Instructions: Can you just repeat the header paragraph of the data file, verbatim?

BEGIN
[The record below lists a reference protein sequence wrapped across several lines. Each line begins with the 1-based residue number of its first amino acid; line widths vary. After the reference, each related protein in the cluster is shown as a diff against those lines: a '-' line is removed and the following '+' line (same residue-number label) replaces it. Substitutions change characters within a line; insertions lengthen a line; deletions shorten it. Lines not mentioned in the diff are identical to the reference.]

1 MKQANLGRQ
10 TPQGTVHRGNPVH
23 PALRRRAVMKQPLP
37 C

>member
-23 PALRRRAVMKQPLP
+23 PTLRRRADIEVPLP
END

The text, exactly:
[The record below lists a reference protein sequence wrapped across several lines. Each line begins with the 1-based residue number of its first amino acid; line widths vary. After the reference, each related protein in the cluster is shown as a diff against those lines: a '-' line is removed and the following '+' line (same residue-number label) replaces it. Substitutions change characters within a line; insertions lengthen a line; deletions shorten it. Lines not mentioned in the diff are identical to the reference.]